Posted 12/6/2010 12:00 am
Updated 1 year ago
First Southern Bank of Batesville bought $22 million worth of rural improvement district bonds that may be fraudulent. It is now looking to merge with another bank because of the potential loss.
Other Arkansas banks also may have bought fake bonds, leaving a total debt of between $30 million and $40 million in a story that is still developing.
Bank officials, the Federal Deposit Insurance Corp. and possibly the FBI have been scrutinizing the bonds sold to First Southern between December 2008 and September of this year. First Southern discovered something was wrong with the bonds about a month ago but still has several unanswered questions.
"The purpose of the investigation is to determine whether or not these bonds - or any part of them - are fraudulent," a bank official told Whispers last week.
In the meantime, officials would love to chat with attorney Kevin Lewis, who sold the bonds to First Southern. But he can't be located. The phones at his Searcy law firm and his home in west Little Rock have been disconnected, and his wife didn't return a message left on her cell phone.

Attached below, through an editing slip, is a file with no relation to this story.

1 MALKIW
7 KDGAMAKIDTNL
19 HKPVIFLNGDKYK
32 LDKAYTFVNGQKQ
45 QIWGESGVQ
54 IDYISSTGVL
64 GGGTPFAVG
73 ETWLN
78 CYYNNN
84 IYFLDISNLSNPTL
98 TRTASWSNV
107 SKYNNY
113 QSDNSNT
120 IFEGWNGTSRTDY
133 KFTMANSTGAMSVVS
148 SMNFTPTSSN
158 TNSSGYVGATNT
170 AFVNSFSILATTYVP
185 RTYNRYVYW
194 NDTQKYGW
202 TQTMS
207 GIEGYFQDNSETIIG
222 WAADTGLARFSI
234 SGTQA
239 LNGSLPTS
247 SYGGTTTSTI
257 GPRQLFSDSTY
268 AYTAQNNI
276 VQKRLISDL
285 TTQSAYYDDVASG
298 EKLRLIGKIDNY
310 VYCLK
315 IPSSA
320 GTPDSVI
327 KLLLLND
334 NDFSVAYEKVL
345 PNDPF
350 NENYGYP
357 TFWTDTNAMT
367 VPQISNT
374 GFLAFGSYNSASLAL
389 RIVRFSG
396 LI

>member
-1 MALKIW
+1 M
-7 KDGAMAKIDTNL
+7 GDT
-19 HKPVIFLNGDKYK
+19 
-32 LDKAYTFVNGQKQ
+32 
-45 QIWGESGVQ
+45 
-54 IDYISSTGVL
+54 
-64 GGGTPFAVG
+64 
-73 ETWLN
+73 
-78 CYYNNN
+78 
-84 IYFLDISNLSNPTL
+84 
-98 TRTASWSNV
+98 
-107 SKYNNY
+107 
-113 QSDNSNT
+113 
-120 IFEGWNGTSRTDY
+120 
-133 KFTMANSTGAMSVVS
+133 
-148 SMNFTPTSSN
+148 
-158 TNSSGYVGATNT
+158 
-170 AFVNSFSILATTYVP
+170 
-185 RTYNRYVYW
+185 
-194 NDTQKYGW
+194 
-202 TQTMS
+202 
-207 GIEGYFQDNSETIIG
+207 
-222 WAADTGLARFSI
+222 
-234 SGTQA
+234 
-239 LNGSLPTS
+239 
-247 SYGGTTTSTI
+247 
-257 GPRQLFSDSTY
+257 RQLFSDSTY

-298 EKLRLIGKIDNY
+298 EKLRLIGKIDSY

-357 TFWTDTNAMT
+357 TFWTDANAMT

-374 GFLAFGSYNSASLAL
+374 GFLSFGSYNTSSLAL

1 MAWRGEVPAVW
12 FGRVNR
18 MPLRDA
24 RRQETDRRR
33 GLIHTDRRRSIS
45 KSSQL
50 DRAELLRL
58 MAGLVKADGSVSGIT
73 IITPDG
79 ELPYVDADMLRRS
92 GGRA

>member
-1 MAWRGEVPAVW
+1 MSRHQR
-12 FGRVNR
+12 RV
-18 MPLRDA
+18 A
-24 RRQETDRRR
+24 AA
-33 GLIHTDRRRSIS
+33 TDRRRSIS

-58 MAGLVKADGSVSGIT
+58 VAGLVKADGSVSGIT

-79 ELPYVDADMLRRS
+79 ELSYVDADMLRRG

The First Southern official didn't say what banks might be potential merger partners, but Whispers understands that one possibility might be First Community Bank of Batesville.
"We still are a viable bank," the First Southern official said. "Our doors have not been shut."
Still, "for this community, it is devastating," he said. "I don't think there's any dispute that what happened here more than severely crippled our capitalization."
As of Sept. 30, the bank's total equity capital was $19.2 million.
Before this blow, First Southern, which was established in 2005, was showing signs of modest but improved profitability. Through Sept. 30, it had net income of $510,000, up from $123,000 during the same period in 2009.
First Southern Bank is already trying to track down Lewis' assets, which would help the bank recapitalize, the bank source said.
One of those assets is a 6,724-SF home in the Chenal Valley neighborhood he bought for $1.2 million in 2007.
In October 2008, Lewis took out a three-year, $2.5 million mortgage on the home. Also used as collateral on the loan from Capital Bank of Little Rock were two bonds identified as "Emerald Hill POID #1" in Lonoke County.
Your Whispers staff doesn't know much about Lewis, except what's available from legal websites like Lawyers.com and Martindale.com: He earned his undergraduate degree at State University of New York at Albany and law degree from the University of Arkansas. He received his law license in 1993 and hasn't had any disciplinary actions. His areas of practice include municipal financial, real estate finance and commercial real estate, the website said.